Friday 4 January 2013

Of Protocols and Parchi System

Published on 04 January, 2012 in The Friday Times

"Kindly admit our patient, Doctor Sahab. We have talked to the Medical Superintendant and your Head of Department. They have sent us here."

I was sitting in the ward, making discharge slips for patients when someone got my attention by uttering these words. I checked the papers and found that the man was right. He had been sent to our hospital by a top office-bearer of the ruling political party in the province. I was reluctant to oblige such commands as I don't personally think political workers are any more deserving of a doctor's attention than the downtrodden people who fill government hospitals. By sheer luck, there was no vacant bed available in the ward. I explained the situation politely to the man and the hospital employee sent by the "Protocol Office" (designated to oblige influential people, their relatives and lackeys). They tried to reason with me by pointing out that the M.S. had talked to our professor twice and he had written on a slip that these people should be accommodated. I asked my immediate superior about this, and he was also of the view that we have no spare beds and can't accommodate someone just because they have better connections. He talked to my interlocutor himself and in the end the party left without the bed. This was one of those rare times when we resisted the protocol patients, as we have come to call them. Most of the time, however, anyone designated as a protocol case gets preference over ordinary patients.
At the public hospital where I work, there are special VIP and VVIP wards specified for senior bureaucrats, political figures, judges and their families. In spite of that, countless patients are referred by political figures to the hospital with small slips on their letter pads. This is true for almost every public hospital in Pakistan. As we are based in Lahore, we get most of our "slips" from party affiliates or government officials employed by the ruling party of Punjab. In other provinces, only the names change and the "slip system" remains the same. Underlying this whole culture is the belief that unless you are influential enough, you won't get good treatment from public service providers, be they doctors or engineers or policemen. This understanding breeds a more-than-bearable nepotism for any society.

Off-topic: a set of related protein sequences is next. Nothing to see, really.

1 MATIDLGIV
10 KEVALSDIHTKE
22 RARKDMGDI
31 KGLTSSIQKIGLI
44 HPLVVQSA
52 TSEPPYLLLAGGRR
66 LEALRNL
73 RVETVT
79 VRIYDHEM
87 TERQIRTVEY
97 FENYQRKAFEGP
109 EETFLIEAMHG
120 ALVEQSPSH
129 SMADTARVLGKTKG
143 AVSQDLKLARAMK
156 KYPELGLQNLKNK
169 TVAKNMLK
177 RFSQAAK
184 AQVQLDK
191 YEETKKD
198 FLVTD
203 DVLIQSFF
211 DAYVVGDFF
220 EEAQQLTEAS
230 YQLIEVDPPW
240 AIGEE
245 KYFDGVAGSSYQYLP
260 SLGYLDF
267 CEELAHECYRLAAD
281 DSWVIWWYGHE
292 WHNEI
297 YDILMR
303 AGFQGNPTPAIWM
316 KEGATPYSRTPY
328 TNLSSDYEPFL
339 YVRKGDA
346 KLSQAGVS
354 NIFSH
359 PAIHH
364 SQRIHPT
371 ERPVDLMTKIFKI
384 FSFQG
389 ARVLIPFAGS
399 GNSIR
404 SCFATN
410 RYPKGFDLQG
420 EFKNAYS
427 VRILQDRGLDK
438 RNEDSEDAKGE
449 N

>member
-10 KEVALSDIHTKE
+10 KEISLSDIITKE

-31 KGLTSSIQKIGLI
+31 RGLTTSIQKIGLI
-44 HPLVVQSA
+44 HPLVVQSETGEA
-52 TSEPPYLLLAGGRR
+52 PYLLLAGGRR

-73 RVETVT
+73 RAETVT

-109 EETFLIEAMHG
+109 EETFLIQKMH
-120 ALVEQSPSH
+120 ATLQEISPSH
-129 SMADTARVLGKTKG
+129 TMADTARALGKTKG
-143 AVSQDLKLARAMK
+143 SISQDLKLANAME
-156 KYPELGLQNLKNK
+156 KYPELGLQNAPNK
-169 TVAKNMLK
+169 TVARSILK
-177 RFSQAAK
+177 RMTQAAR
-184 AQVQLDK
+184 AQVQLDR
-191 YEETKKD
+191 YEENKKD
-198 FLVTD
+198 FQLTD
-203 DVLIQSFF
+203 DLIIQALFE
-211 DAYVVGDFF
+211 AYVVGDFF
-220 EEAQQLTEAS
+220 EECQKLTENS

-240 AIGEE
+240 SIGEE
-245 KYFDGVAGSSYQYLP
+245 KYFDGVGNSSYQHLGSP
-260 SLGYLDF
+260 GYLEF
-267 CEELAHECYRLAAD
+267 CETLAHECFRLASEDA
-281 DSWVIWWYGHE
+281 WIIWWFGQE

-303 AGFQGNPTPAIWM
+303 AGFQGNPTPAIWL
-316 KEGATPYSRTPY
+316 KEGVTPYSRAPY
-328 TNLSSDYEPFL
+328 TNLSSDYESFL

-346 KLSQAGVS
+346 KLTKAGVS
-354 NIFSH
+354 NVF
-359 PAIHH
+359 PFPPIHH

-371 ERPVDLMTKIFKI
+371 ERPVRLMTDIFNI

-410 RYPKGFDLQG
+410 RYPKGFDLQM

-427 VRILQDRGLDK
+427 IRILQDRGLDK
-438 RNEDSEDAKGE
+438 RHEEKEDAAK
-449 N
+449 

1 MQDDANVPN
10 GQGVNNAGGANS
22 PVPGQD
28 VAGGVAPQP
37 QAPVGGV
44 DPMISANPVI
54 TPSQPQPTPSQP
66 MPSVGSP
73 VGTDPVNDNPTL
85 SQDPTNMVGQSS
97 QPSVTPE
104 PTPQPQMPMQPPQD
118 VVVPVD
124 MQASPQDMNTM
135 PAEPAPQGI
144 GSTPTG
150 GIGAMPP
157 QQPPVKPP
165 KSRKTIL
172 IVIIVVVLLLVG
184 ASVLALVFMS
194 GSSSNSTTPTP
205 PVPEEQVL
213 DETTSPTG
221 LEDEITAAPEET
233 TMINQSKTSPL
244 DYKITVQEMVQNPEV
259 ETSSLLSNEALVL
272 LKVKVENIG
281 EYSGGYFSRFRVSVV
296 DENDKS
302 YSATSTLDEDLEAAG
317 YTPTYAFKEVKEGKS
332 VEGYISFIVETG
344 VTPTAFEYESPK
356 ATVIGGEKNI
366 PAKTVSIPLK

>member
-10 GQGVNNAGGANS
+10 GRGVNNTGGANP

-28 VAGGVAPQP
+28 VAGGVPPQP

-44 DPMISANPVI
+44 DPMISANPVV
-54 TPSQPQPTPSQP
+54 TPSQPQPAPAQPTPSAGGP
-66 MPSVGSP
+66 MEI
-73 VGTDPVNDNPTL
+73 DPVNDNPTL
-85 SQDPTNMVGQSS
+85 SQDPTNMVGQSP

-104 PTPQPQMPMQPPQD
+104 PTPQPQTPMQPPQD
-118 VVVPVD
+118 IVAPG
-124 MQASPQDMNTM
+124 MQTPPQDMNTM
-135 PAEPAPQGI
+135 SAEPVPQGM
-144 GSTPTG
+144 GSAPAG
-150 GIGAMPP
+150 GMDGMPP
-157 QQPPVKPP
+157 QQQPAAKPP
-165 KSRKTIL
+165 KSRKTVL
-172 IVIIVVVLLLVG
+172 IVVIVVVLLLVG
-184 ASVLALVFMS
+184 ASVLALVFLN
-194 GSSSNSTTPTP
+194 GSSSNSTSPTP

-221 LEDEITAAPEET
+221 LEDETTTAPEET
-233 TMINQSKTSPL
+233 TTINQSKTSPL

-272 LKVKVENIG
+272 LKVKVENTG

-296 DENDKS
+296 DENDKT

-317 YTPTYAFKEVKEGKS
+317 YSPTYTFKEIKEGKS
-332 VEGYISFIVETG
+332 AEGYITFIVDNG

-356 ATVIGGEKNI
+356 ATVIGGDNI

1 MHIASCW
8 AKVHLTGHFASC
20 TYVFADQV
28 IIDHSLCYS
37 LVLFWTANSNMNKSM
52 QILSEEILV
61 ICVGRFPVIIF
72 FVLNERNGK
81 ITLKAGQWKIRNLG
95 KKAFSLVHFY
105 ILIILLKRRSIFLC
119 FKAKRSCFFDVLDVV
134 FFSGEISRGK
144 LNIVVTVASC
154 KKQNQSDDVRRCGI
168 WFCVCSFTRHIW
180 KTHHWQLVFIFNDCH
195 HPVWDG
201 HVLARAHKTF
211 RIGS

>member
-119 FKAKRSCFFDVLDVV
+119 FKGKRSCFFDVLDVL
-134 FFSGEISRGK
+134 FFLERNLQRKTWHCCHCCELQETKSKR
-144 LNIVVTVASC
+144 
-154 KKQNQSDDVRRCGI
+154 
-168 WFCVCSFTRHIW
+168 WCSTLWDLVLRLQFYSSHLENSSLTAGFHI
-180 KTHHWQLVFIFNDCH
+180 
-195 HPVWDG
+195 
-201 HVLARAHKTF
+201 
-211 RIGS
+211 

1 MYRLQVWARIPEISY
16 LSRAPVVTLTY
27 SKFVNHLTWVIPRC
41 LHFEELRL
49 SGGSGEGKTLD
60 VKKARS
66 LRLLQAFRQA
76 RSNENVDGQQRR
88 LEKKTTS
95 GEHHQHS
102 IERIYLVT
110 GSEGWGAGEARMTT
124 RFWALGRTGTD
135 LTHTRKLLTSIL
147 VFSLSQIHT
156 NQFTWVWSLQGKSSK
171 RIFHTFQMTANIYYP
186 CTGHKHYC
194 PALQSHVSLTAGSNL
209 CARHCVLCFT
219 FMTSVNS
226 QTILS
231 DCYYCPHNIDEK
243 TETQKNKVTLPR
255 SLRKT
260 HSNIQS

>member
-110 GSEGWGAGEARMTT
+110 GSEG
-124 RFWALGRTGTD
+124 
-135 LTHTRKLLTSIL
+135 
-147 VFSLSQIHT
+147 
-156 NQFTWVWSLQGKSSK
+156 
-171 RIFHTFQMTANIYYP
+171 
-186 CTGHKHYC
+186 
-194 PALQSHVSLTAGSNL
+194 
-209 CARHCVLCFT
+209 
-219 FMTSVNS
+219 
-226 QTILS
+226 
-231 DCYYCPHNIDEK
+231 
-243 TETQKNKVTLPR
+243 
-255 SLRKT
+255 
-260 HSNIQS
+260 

The worst abusers of public service systems are public servants themselves. Senior bureaucrats consider government property as their personal fiefdom. To ensure that every whim of the politicians and bureaucrats is fulfilled, most appointments on the post of Medical Superintendents are politically motivated. Subservience and acquiescence are the requisite qualities desired by the higher-ups for the highest posts in public hospital administration. 

Doctors themselves are no less culpable. It is usually said that doctors make the worse patients. I would like to add to this axiom that they not only are the worst patients, they usually are the worst attendants as well. I distinctly remember one time when a classmate of mine at medical school brought her grandmother over to our ward for admission. We provided her with the best care that we could. After two days, she passed away. Since then my classmate has not talked to me, as if it was my fault. She herself is a doctor. 

I have worked in the Intensive Care Unit (ICU) and a lot of times we've had undeserving patients brought in by other doctors. The ICU is supposed to be for patients whose lives can be saved by intensive care and who are on the brink of death. This is true unless you happen to know a doctor; then rules and regulations can be thrown out of the window. The tragedy of public hospitals in Pakistan is that unless you know someone working there, you are not awarded any extra care. As a doctor, I always try to provide equal care to my patients, irrespective of their status. I am not alone in behaving like this. We feel ashamed when resources are diverted for the sake of "sifarshis". We are sick of tending to the favored ones. We believe that our healthcare system is already neglected and needs no further roadblocks than the ones it already confronts. My request and plea to the people at the top: kindly stop pulling your rank to make us care for your cronies. Thank You.


  1. step up
    When people walk away from you, let them go. Your destiny is never tied to anyone who leaves you, and it doesn't mean they are bad people. It just means that their part in your story is over.